We have all been there before, trying to solve a quadratic equation that seems to impossible. Let me guess, you've tried: simplifying the equation, factoring, completing the square, and maybe even graphing, but nothing is working. In comes the quadratic formula:

Looks scary! Well it isn't all that bad, and once you memorize that formula you can solve any quadratic equation in the world! But where do all those variables come from?

That above is a one-variable quadratic polynomial. Yes, that is a mouthful. Let's take a second and dissect the exact meaning beginning with “one-variable.” Simple, this means that there can only be one variable in the entire equation, named *x *(in the above equation). But aren't the *a, b, *and *c *variables? No, they are not, we call them the *coefficients*. In layman terms a coefficient is simply something that multiples with the variable, generally a constant that must NOT involve a variable. Now let's take a look at the meaning of “quadratic polynomial.” This means that we do not raise any variable to a power greater than 2. Pretty simple so far, now let's connect the two ideas.

The quadratic formula has an *a, b, *and *c* just like the quadratic equation so all we have to do is substitute the numbers from the quadratic equation into the quadratic formula and solve. Remember to include negatives and zeros as well! You will see in the examples below what I am talking about.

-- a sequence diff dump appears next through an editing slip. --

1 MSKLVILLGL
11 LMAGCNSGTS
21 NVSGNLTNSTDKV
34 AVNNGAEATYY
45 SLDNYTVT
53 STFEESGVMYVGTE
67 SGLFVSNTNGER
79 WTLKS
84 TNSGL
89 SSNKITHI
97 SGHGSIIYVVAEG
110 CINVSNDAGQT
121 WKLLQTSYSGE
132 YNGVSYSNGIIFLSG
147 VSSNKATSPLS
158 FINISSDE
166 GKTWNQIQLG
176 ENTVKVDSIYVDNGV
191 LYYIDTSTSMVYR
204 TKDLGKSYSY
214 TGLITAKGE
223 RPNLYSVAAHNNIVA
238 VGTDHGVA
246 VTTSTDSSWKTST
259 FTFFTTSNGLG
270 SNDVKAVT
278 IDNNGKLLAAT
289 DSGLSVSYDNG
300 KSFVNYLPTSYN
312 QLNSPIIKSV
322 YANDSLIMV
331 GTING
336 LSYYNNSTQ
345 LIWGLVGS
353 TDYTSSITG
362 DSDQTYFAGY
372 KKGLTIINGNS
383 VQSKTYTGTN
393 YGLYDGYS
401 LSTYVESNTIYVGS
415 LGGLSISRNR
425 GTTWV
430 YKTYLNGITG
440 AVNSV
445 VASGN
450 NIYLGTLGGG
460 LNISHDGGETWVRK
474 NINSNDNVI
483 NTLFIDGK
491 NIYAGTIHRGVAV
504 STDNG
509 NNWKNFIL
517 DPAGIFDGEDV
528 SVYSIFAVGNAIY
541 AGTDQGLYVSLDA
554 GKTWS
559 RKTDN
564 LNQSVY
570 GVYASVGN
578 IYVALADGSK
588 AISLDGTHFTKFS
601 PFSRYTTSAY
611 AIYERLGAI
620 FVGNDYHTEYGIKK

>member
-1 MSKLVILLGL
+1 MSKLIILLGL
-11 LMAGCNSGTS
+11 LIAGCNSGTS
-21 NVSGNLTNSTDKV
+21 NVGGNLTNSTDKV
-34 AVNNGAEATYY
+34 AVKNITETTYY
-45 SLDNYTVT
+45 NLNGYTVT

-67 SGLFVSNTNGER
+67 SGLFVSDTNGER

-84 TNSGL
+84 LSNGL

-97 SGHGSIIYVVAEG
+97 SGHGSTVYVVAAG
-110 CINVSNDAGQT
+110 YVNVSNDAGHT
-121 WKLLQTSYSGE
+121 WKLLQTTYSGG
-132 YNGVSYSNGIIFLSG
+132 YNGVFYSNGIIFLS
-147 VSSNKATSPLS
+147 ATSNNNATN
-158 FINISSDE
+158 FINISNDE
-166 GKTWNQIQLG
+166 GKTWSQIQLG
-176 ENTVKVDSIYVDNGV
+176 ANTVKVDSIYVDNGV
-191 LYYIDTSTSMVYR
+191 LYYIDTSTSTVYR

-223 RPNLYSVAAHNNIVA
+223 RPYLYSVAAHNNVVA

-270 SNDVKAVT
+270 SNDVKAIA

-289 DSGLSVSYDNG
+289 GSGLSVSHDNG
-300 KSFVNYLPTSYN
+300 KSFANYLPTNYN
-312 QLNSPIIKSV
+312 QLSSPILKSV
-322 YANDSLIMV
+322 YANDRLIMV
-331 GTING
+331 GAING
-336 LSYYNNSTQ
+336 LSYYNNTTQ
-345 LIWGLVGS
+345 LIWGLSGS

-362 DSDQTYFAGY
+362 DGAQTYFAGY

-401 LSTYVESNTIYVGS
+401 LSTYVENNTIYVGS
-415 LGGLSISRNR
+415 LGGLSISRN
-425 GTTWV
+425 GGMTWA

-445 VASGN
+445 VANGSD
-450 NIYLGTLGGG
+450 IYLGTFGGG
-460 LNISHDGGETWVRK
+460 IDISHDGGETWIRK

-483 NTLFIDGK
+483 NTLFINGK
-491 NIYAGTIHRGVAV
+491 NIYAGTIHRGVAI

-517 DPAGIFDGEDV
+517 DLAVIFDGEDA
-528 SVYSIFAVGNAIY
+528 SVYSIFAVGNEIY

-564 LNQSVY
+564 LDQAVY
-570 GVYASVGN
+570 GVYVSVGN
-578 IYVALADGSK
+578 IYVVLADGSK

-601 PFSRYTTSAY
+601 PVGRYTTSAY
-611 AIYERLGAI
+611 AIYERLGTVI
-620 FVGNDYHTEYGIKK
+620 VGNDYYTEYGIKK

Once you solve the quadratic formula it will give you 2 answers. They can either be real, or complex numbers. If they are both answers are equal then that means the graph of the equation is tangent to the x-axis at that point. If both answers are complex numbers, then that means the graph of the equation never crosses the x-axis. Finally, if both answers are real numbers, then the graph of the equation crosses the x-axis 2 times, once at the first solution and another time at the second solution. Now let's work some problems!

**Example 1**

Notice how the *a *is equal to one even though there is no coefficient in front of the *x *squared. This is because multiplying by 1 produces no effect, but we must include it when solving the quadratic formula! And once again, take note of how we include the negative sign when determining *c*. Now let's substitute these numbers into the quadratic formula and find out what we get.

Aha, the solutions are 1 and -3, therefore the graph of the equation must cross the x-axis at those two points. Does it?

It does, great! Whenever you work your own problems, it is a good idea to confirm your results by graphing the equation. Now let's have you solve two yourself. Feel free to post questions in the comment section.

**Example 2**

^{hint:}

**Example 3**

Remember to confirm your solutions by graphing! Using the quadratic formula is an invaluable skill to posses. It is useful across a lot of fields such as chemistry, finance, business, and even art.